As you might have seen if you follow me on Instagram (and if you don’t, why not? Come say hello at SalsKitchenBlog) I’ve spent the last few days on a fabulous trip to Lisbon and nearby Sintra. I’d never been to Portugal before but I’d been assured that the food was divine – and as you probably know by now, when I go on holiday the food is a seriously important consideration. I couldn’t wait to get stuck in.
Mercado da Ribeira
This is a pretty funky take on the idea of a traditional food market – a huge space like a modern banqueting hall, all four walls lined with stylish black and white kiosks serving everything from traditional Portuguese seafood and pastries to sushi, pizza and gourmet hamburgers. The centre of the hall is filled with chunky blond wood benches and tables and plenty of drinks kiosks (from a rainbow of freshly-squeezed juices to an entire kiosk devoted to vodka), and the whole time we were there it was absolutely buzzing with people. There was so much choice it took us ages to decide! My favourite thing we tried was tempura green beans with fresh tartare sauce, but my mum (my travelling companion for this trip!) really enjoyed a green salad with parma ham, strawberries and figs.
|Tempura prawns, squid, green beans and basil leaves (also
amazing) and crab dip with bread
I have a confession to make – I didn’t write down the name of this restaurant. I know, I’m useless. In my defence, at this point I was extremely hungry, and therefore more than a little distracted. Sintra is a little town outside Lisbon, perched on the side of two incredibly steep hills and surrounded by a sea of cool, dark pines. It’s a place for pedestrians rather than cars, which I always love – the streets are narrow, and often turn into tiny cobbled alleys and stairways between the houses. We found a little café in the backstreets and sat out at a check-clothed table on the cobbles, with the blue sky strung between tall white walls above us like washing out to dry. Here we ordered a jug of white sangria laden with slices of orange and lemon, broad beans with chorizo (a Portuguese classic), pork and prawns in a tomato sauce, bread to mop it all up and a bowl of chips. Something I really loved in Portugal was that the whole time we were there, I didn’t see a single uniform chip – they were all handcut and homemade, and tasted much better for it. The broad beans were fabulous and the sangria incredibly refreshing, but my absolute favourite thing was the pork and prawns – they were swimming in garlic and beautifully cooked.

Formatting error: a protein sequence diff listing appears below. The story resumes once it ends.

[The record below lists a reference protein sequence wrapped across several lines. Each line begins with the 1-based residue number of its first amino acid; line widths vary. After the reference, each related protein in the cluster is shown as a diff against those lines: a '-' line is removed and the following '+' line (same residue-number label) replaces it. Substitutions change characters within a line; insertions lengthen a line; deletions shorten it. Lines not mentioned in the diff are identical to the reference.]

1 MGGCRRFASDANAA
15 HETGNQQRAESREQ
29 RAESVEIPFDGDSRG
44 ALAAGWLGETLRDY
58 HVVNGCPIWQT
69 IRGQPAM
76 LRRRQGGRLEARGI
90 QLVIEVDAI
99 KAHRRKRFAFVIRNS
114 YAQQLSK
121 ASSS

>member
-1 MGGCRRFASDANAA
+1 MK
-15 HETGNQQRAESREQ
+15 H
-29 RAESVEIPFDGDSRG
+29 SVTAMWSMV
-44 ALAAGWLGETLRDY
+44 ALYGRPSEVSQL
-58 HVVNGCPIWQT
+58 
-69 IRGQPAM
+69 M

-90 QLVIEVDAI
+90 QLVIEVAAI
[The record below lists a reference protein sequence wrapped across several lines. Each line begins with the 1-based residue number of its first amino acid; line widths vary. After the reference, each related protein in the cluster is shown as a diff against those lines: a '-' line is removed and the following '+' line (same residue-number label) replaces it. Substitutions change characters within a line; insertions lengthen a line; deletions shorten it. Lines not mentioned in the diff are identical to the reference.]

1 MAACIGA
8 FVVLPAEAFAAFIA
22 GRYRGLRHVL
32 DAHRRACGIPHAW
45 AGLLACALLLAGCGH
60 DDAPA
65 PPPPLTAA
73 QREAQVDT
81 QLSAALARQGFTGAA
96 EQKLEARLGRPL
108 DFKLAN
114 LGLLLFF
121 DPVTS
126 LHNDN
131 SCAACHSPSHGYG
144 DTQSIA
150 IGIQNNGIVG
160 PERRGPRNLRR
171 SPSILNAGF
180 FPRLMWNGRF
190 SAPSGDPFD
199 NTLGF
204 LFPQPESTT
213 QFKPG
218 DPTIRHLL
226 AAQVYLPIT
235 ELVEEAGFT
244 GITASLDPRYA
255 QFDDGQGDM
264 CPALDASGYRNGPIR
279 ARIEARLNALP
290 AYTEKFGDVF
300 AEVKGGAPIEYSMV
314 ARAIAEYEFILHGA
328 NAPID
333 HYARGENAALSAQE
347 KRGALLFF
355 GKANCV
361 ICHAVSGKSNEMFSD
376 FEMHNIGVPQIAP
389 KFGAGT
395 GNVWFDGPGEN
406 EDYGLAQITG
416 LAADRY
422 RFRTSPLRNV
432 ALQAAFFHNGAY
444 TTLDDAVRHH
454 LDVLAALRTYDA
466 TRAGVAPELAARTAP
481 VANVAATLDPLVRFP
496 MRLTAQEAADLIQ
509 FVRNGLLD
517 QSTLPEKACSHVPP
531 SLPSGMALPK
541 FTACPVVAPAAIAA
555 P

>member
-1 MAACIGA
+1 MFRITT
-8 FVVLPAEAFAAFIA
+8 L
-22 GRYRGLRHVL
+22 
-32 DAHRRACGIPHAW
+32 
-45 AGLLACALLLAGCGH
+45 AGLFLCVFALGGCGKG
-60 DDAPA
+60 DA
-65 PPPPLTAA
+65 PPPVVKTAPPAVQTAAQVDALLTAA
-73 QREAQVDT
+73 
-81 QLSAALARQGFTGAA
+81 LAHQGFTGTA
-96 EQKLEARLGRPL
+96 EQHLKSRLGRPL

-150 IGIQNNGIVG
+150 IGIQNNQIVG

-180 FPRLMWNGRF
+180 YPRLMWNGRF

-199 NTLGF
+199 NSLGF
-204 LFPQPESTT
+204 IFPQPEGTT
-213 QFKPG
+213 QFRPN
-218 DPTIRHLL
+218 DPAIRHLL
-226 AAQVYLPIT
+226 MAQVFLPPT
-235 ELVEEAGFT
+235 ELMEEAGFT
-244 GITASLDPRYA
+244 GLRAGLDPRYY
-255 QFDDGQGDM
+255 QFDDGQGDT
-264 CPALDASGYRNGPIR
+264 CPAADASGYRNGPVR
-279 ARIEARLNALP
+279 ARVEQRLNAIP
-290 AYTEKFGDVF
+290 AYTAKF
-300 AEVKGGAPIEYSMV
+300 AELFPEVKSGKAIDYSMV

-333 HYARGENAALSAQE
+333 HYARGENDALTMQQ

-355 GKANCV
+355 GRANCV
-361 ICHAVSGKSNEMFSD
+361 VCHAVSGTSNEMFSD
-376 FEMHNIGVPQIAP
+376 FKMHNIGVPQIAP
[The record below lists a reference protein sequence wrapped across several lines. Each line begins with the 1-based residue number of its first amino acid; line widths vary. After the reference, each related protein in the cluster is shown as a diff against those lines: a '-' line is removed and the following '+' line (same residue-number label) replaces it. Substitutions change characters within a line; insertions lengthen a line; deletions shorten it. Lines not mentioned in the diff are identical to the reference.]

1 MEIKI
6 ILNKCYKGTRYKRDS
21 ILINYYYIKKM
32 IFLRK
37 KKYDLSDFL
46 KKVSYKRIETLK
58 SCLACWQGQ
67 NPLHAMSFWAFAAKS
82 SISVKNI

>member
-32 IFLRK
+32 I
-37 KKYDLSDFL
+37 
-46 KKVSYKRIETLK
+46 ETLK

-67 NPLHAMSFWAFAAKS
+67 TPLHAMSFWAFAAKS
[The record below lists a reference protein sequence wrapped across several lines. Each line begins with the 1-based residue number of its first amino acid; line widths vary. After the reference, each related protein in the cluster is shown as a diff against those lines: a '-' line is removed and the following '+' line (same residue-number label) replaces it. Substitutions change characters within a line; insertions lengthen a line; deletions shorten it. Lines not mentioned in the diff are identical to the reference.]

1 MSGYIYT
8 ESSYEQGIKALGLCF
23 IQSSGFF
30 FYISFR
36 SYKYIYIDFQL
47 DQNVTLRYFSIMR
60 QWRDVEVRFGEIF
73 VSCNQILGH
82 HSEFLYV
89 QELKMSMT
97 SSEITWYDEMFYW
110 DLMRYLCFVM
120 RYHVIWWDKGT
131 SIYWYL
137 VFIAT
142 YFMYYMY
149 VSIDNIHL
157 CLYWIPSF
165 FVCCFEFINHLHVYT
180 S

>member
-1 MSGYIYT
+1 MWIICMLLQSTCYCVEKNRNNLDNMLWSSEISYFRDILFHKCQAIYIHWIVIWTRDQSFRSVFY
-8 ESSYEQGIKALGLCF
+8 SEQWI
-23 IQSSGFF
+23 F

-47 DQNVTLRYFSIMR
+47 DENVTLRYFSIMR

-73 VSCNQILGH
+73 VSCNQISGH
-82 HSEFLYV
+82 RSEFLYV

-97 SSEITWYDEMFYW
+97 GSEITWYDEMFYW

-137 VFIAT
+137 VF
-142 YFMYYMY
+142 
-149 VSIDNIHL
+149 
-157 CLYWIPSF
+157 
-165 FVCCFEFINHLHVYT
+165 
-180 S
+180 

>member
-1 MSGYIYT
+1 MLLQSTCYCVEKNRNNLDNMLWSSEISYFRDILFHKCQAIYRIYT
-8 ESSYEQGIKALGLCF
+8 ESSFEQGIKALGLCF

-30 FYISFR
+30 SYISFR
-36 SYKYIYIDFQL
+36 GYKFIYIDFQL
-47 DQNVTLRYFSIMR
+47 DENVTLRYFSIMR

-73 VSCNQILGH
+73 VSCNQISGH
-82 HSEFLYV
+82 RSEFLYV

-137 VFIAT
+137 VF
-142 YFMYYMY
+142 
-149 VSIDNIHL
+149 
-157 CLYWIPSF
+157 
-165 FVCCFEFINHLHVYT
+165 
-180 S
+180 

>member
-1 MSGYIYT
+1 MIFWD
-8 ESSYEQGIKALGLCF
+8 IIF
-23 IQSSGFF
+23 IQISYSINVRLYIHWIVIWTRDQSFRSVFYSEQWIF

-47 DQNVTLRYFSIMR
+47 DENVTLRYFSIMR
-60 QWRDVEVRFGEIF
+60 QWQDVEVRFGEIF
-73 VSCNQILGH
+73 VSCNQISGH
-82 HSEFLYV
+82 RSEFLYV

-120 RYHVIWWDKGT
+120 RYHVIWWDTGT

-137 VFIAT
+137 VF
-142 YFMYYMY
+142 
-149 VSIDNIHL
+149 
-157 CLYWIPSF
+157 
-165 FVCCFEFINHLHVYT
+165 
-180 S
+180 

|Amazing al fresco pizza|
Mercado de Fusao
This was one of those lucky discoveries that come with a long, unhurried stroll around a new city. ‘Fusion market’ in English, this is a wide plaza dotted with fountains and trees and a whole load of fabulous pop-ups serving great food and drink. It was the perfect place to while away a balmy summer evening. We started with the most incredible pizzas – wafer thin crusts and mountains of toppings, washed down with cold Portuguese beers and all prepared in a little round wooden hut not much bigger than a phone box. Then we moved on to the bars for mojitos (prepared with a lot of rum) where we sat under awnings strung with fairy lights and listened to an incredibly awesome DJ.
Pasteis de Belem
No foodie trip to Portugal would be complete without mention of the famous pasteis de nata, or custard tarts. We made a special trip to the spiritual home of the custard tart, the Pasteis de Belem, a little blue and white café that has been serving this delicacy since 1837. They’ve certainly used the time to perfect their recipe – we tried quite a few custard tarts while we were in Portugal and these were the best by a long chalk! Crisp, buttery pastry, soft, warm custard and a sprinkling of icing sugar – all consumed whilst sitting on Belem’s sunny waterfront. Holiday perfection.
|The famous Portuguese custard tart|